Henry Lawson has discussed the themes of adversity, determination, acceptance, and regret through the story “Settling on the Land”. One of the primary characteristics of bush poetry is the portrayal of the man as a battler. Lawson has borrowed this theme which runs throughout the story. Despite being met with considerable setbacks, Toms seems to be the character who doesn’t give up. He is met with various adversities, sometimes in terms of natural causes and sometimes in terms of the people around him, but he keeps going. Mateship is another important carry out from the story. It gets reflected in the friendship between the squatter and Tom during their stay at the asylum. Tom accepts whatever happens in his life and moves forward to something else. He doesn’t give up. the only regret he seems to have comes towards the end of the story.
He says his one great regret is that he wasn’t found to be of unsound mind before he went up-country.
Settling On The Land | Title of the Story
After reading the story, the title of the story appears ironic. Despite his best efforts, a city person is unable to establish himself in the countryside. This demonstrates that success in the city does not necessarily imply success in the countryside. Tom’s character has been used to make a point.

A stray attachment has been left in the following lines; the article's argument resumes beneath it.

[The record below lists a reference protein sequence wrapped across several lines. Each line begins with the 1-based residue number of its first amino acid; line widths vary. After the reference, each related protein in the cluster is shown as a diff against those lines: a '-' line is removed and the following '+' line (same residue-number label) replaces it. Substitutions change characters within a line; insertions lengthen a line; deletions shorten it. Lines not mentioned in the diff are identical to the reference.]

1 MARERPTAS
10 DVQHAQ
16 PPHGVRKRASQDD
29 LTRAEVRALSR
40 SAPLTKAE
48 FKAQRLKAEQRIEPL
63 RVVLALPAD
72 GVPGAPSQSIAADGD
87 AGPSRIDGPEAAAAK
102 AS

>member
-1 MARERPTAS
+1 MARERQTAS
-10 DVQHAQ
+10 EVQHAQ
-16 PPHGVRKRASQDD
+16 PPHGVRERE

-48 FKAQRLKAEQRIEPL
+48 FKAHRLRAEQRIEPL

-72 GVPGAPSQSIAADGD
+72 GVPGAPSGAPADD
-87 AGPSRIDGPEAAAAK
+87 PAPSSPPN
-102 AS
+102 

Settling On The Land | Character Sketch
Tom Hopkins – The character of Tom is an intriguing one. Despite various setbacks, he never gives up. Although the squatter had previously made his life difficult, Tom befriends him during their stay at the asylum. His character shows grit, perseverance and strength and yet he fails. The primary reason is his techniques were not well suited for surviving in the countryside. He had spent his entire life in the city and lacked the necessary abilities to survive in the countryside.
Settling On The Land| About the Author
Henry Archibald Hertzberg Lawson was a bush poet and Australian writer. He was born on the 17th of June 1867 in a town on the New South Wales goldfields of Grenfell. Lawson is widely regarded as Australia’s “greatest short story writer” and is one of the most well-known poets and fiction writers of the colonial period. In the Days When the World Was Wide and Other Verses (1896), While the Billy Boils (1896), On the Track and over the Sliprails (1900), Children of the Bush (1902), and Triangles of Life and Other Stories (1903) are among Lawson’s best-known works. Humankind versus environment, gender, colonialism and racism, isolation and vulnerability, desire, and poverty are all major themes in Lawson’s works. Lawson was the first Australian writer to be given a state funeral when he died in 1922 from a brain hemorrhage.